Small in size, big in scope: Point of care testing in rural and remote Queensland

As you may have noticed Australia is a very big country. The tyranny of distance and its corresponding poor access to health services for people living in rural and remote communities is one of the biggest issues facing Australian medicine.

A 2014 report from the Australian Institute of Health Welfare estimated that a third of Australians live outside the major cities and noted that mortality rates and rates of preventable hospitalisations increase with remoteness.

Luckily, Australian pathology is committed to making testing readily accessible to all patients through point of care testing – medical tests near the patient.

A major benefit of point of care testing (POCT) is improving access to testing in rural and remote healthcare.

POCT provides immediate access to test results that might otherwise have been hours or even days away for samples to be transported to a lab. This immediacy to medical indications allows patients who may have previously been “medevaced” (transported to receive urgent medical attention) to receive local care. This can avoid the distress of relocation and it reduces patient drop-off by generating instant results especially helpful in the management of chronic conditions.

A/Prof Bruce Chater, Head of Rural and Remote Medicine at University of Queensland, is very clear on the huge impact point of care testing has had on this area of medicine;

“Bedside pathology and other technologies are revolutionising rural practice. The ability to diagnose a heart attack, monitor medication, check salts and kidney function and check the blood gases in a seriously ill patient means that rural generalists can make more informed decisions when they need to be made – here and now.”

One example is the use of the i-STAT in Queensland. This handheld blood analyser uses single use test cartridges, meaning the device can be used for a broad range of the most commonly performed tests including cardiac markers, coagulation, blood gases, chemistries and electrolytes, and haematology.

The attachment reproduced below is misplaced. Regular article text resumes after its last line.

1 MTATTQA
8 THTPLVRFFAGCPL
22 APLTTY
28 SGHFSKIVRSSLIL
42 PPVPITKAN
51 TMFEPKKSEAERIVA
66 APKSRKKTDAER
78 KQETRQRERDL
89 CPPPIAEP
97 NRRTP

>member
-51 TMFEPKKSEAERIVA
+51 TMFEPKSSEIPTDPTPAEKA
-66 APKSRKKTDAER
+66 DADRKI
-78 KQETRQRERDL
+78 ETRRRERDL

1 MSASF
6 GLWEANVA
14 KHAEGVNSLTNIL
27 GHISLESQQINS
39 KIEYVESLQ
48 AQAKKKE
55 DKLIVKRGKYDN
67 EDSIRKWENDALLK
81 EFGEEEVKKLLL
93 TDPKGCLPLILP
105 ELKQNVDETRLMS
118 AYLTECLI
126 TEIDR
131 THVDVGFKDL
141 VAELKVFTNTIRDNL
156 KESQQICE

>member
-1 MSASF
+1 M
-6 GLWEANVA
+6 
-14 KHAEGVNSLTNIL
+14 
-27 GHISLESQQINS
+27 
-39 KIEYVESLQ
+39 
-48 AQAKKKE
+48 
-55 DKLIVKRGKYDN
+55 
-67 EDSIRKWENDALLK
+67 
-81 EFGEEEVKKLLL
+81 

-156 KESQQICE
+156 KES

The Pathology Queensland i-STAT network is the largest in geographical size in the world – the network covers the entire state from the Sabai islands in the north to Stanthorpe in the south. Within minutes of a sample being taken the results are available on the state-wide database.

To ensure results are accurate equipment is tested daily and all staff receive comprehensive training. Results are reviewed by medical scientists and unexpected results are followed up further. The network also takes part in the quality program run by the Royal College of Pathologists of Australasia.

The entire network is managed centrally from Brisbane, meaning that even the most geographically isolated of health clinics are fully supported.

Amongst Aboriginal and Islander patients in Cape York and the Torres Strait, rheumatic heart disease is a significant health problem. Treatment requires anticoagulant medication that must be closely monitored. Before the introduction of the i-STAT, samples for monitoring would have to be sent from outlying islands to Cairns. In summer, samples did not always survive the trip but point of care testing has overcome this problem.

Last year the Pathology Queensland i-STAT network performed over a quarter of a million patient episodes. Access to pathology services for all Australians, wherever they live, is just one of the many reasons why Australian pathology is world-class.